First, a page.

Verbal irony[ edit ] This is the simplest form of irony, in which the speaker says the opposite of what he or she intends.
Repetition Definition of Repetition Repetition consists of repeating a word, phrase, or sentence, and is common in both poetry and prose. Due to this definition of repetition, it is a common technique for orators to use.
There have been examples of repetition throughout the course of human history, as it is a good way to help remember a story, particular lines of a story, or a story in song form.
Thus, repetition has been an essential part of oral storytelling and can be found in legends, folk tales, and religious texts. Different Types of Repetition There are unique terms for many different types of repetition, most of them from Greek origin.
|Literary Terms & Devices||A hyperbole is a literary device wherein the author uses specific words and phrases that exaggerate and overemphasize the basic crux of the statement in order to produce a grander, more noticeable effect.|
|Definition of Repetition||The man carries a large stack of rectangular objects, presumably representing cases of videogame discs, as he prepares to head down the stairs to a lower floor of the building.|
|Usage note||Not all literary devices will be used within one work.|
|Make a Venn diagram between the short stories "Like a Sun" and "The Open Window." | eNotes||Point of View Definition of Point of View Point of view is the perspective from which a story is narrated. Every story has a perspective, though there can be more than one type of point of view in a work of literature.|
|Point of View vs. Narrator||Sullivanwhose real interest was, ironically, serious music, which he composed with varying degrees of success, achieved fame for his comic opera scores rather than for his more earnest efforts. It is often included in definitions of irony not only that incongruity is present but also that the incongruity must reveal some aspect of human vanity or folly.|
Repetition of a word or phrase at the beginning of several subsequent lines. Repetition of a word in the middle of every line of clause. Repetition of a word at the end of every line or clause.
A combination of anaphora and epistrophe, symploce is the repetition of a word or phrase at the beginning of a line and the repetition of another phrase at the end of the line. For example, symploce occurs in the following statement from Bill Clinton: When there is talk of violence, let us stand up and talk against it.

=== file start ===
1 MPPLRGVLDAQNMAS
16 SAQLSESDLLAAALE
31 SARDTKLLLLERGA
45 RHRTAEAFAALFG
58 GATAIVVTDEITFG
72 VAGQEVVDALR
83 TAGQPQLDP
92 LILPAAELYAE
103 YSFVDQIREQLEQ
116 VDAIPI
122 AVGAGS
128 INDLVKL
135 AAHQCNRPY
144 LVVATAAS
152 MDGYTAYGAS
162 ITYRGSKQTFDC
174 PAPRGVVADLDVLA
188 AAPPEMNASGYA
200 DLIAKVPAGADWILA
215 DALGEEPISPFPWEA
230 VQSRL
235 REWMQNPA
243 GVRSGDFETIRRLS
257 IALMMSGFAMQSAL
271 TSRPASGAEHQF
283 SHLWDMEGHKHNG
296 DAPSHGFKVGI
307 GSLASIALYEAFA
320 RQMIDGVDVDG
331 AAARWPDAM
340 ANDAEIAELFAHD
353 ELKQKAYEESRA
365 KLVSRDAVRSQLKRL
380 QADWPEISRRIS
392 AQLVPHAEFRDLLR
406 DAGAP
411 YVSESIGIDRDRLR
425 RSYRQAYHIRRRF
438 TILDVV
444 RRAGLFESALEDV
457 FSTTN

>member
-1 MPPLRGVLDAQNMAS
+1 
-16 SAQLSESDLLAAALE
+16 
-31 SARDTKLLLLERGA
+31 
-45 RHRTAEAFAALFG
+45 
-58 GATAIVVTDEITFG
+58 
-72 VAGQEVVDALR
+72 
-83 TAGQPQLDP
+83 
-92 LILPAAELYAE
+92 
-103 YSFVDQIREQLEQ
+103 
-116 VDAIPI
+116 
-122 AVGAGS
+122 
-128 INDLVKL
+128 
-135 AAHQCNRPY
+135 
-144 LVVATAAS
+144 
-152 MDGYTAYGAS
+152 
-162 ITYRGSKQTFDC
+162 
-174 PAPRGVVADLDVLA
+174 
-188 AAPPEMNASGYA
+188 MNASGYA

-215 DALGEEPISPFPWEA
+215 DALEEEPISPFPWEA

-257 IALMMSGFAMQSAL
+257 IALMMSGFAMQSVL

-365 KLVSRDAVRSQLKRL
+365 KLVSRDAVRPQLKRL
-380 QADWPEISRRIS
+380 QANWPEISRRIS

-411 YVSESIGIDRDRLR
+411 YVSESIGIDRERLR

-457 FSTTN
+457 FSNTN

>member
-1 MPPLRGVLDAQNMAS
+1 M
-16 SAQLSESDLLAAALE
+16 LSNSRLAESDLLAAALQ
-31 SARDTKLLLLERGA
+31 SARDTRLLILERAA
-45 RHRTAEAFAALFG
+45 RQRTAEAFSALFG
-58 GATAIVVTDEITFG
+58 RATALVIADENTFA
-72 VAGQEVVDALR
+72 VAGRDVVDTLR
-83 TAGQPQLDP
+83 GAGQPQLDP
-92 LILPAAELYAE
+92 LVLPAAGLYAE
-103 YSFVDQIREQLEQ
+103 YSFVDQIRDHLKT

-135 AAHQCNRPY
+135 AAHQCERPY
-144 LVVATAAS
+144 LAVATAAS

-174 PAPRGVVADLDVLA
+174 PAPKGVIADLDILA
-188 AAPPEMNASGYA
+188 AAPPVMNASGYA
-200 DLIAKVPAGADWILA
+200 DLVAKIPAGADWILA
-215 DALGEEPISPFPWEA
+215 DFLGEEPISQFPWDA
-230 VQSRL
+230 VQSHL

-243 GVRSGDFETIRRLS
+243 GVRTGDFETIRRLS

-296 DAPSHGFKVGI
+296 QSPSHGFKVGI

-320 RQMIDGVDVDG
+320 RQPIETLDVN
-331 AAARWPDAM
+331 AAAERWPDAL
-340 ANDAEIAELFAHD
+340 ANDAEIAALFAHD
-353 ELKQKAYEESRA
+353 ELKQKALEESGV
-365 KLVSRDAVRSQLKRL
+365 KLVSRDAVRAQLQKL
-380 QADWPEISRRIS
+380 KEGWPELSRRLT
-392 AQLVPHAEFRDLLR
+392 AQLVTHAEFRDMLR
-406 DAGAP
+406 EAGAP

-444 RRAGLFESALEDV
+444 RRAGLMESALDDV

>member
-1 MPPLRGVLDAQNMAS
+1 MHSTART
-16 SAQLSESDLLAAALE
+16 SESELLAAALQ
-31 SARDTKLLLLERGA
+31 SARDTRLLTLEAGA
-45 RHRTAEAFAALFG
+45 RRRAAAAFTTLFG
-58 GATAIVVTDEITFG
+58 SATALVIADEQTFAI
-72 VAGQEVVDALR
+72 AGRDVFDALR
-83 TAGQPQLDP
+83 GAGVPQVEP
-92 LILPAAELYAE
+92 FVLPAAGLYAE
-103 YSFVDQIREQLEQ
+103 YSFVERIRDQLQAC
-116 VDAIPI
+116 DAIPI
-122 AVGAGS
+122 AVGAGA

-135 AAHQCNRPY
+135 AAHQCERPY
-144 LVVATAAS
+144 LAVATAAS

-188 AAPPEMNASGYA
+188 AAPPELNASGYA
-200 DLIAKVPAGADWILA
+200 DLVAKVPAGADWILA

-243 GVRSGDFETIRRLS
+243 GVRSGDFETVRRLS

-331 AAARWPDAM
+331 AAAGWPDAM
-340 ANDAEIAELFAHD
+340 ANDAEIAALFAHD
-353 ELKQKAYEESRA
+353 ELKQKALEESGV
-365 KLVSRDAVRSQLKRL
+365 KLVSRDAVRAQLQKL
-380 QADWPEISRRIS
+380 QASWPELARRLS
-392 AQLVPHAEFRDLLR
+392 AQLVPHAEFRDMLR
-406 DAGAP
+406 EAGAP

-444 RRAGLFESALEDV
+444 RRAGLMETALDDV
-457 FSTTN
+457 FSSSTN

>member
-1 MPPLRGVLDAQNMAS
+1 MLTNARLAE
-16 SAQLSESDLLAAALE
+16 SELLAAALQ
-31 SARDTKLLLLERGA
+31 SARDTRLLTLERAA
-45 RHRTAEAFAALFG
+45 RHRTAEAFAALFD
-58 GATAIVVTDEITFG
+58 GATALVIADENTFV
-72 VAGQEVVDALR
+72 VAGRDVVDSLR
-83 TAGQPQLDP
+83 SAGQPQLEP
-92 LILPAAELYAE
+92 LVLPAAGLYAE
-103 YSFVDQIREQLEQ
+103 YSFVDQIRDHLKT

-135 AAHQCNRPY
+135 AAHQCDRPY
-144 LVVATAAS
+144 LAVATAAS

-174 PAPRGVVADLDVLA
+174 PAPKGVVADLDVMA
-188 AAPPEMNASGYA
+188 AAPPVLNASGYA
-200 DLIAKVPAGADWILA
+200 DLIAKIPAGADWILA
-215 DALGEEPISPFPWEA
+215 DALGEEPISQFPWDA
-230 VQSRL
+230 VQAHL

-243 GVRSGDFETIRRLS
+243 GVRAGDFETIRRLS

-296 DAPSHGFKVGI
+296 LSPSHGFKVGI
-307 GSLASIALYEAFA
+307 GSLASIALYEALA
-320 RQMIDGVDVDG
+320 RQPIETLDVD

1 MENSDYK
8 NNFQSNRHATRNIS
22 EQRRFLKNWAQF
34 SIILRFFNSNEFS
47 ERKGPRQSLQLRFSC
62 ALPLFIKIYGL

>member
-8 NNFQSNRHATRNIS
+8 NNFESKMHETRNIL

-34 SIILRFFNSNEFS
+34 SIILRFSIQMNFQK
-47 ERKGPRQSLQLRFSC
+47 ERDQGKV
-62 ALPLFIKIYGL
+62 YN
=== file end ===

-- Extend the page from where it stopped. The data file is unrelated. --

More extreme than antanaclasis, this is the repetition of words in opposite senses. Repetition of an idea in a negative way first, and then in a positive way. Repetition of the same word or phrase without any words in between. Similar to epizeuxis, this is the repetition of a word or phrase with only one or two words between the repeated words.
Repetition of one word in different places throughout a line or paragraph. Gratitude is a word that I cherish.
Gratitude is what defines the humanity of the human being. Repetition of the last word of one line as the first word of the next. Repetition of the first word or words of a line also at the end of that line.
Repetition of a name to refer to the person and then to the meaning of the name. Repetition of a phrase question for emphasis or to dwell on a point. Repetition of words with the same root but different forms. A nineteen-line poem in which two lines four times each in a specific pattern.Analyze one example of irony in Like the sun and in The open window to do this identify and explain the elements in the examples that contrast with one timberdesignmag.com these /5(K).
Choose the Right Synonym for irony. wit, humor, irony, sarcasm, satire, repartee mean a mode of expression intended to arouse amusement.
wit suggests the power to evoke laughter by remarks showing verbal felicity or ingenuity and swift perception especially of the incongruous. a playful wit humor implies an ability to perceive the ludicrous, the comical, and the absurd in human life and to.
News Corp is a network of leading companies in the worlds of diversified media, news, education, and information services. The use of irony in literature refers to playing around with words such that the meaning implied by a sentence or word is actually different from the literal meaning.
Do you recall the scene in “” in which enemy arrows blot out the sun? The ten screenings of “The Room” I’ve attended have looked something like it, only with a sea of plastic spoons.
They’re one element of a larger mayhemic ritual, tossed at the screen en masse every time a framed. One problem with police departments' body-mounted cameras has been the cost—expenses can mount in the storage and management of the data they generate.